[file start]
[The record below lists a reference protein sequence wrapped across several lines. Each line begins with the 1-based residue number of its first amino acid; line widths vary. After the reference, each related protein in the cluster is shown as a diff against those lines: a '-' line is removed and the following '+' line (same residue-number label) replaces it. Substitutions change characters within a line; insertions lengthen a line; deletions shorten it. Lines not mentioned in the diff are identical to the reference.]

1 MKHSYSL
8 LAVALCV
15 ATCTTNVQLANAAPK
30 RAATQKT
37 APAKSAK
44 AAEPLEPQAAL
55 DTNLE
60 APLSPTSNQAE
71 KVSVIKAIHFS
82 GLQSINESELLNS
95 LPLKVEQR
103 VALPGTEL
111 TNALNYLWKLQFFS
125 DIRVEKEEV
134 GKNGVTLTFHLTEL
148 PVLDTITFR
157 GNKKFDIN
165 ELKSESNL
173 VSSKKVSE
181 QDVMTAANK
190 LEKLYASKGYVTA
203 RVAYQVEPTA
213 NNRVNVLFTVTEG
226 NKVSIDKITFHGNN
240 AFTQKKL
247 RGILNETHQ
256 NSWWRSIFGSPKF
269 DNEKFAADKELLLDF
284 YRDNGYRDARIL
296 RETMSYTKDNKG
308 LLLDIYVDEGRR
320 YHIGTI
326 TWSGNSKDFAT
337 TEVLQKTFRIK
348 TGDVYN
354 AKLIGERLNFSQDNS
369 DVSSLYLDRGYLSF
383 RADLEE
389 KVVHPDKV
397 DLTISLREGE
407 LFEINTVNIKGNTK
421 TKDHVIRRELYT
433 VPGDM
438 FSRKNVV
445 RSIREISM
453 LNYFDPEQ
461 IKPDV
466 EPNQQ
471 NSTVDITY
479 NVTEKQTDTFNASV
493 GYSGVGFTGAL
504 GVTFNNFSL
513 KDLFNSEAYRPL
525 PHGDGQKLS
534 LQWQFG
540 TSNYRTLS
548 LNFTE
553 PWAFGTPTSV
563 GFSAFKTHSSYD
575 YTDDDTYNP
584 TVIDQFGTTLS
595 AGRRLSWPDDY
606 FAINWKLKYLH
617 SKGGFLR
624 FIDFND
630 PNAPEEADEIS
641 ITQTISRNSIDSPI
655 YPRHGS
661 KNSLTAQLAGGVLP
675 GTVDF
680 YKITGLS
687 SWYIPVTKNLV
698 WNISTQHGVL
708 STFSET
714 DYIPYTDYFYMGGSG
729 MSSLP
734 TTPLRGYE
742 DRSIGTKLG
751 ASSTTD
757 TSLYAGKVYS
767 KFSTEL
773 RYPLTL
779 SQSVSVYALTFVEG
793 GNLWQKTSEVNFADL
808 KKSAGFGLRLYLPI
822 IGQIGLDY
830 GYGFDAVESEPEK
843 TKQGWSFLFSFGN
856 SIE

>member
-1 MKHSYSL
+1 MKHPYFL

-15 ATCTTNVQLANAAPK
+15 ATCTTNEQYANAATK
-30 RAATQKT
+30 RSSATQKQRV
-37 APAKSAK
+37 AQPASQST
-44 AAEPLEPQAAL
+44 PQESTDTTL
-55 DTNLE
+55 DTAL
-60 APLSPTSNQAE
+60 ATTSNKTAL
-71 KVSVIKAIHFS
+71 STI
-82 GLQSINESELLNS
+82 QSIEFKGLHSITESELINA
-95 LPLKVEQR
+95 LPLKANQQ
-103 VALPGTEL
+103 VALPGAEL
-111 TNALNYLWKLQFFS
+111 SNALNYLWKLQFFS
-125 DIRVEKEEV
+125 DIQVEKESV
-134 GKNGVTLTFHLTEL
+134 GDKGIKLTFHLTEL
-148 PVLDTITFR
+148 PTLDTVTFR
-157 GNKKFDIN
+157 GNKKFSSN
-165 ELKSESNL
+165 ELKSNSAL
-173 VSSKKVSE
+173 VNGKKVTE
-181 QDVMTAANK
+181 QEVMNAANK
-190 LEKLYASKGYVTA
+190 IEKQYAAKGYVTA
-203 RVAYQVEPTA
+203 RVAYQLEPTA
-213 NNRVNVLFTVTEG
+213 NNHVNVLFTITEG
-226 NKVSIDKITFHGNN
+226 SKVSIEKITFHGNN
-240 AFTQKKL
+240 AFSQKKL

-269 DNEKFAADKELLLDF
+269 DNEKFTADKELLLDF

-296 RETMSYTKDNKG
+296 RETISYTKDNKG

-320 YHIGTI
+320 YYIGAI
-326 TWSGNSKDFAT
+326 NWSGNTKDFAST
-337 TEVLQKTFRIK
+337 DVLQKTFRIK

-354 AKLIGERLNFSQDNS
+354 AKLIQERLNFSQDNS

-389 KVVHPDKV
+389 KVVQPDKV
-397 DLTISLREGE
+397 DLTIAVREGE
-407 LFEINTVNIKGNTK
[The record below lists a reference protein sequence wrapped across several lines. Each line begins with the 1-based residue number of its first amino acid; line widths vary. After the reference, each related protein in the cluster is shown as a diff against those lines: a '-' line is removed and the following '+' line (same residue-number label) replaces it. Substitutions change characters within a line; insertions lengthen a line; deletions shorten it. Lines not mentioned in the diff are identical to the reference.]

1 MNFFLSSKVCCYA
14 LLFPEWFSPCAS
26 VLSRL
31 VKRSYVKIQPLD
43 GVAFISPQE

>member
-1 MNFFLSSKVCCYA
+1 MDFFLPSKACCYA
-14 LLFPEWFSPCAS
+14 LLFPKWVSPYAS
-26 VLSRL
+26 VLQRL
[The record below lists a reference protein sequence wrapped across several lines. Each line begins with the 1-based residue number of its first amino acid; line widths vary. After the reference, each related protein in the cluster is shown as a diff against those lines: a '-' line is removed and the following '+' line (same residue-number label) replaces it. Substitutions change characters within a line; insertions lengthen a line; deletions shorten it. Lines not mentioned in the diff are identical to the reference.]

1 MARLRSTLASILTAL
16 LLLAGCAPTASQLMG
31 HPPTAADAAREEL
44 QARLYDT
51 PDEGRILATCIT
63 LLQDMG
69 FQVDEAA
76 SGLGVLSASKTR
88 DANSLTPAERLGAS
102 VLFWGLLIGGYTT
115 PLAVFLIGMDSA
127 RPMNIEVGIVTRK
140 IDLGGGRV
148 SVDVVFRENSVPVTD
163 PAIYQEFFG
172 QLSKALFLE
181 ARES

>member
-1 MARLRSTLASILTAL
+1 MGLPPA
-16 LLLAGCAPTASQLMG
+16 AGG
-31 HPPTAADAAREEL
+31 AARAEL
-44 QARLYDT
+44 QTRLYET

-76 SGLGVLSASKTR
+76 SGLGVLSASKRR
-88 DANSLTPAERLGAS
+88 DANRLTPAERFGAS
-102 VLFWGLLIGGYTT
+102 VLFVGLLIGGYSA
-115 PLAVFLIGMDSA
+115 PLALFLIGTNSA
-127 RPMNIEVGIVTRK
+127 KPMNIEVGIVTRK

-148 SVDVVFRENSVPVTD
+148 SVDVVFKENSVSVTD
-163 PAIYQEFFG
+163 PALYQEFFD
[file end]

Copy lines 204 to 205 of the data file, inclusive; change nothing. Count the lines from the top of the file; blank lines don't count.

+115 PLALFLIGTNSA
-127 RPMNIEVGIVTRK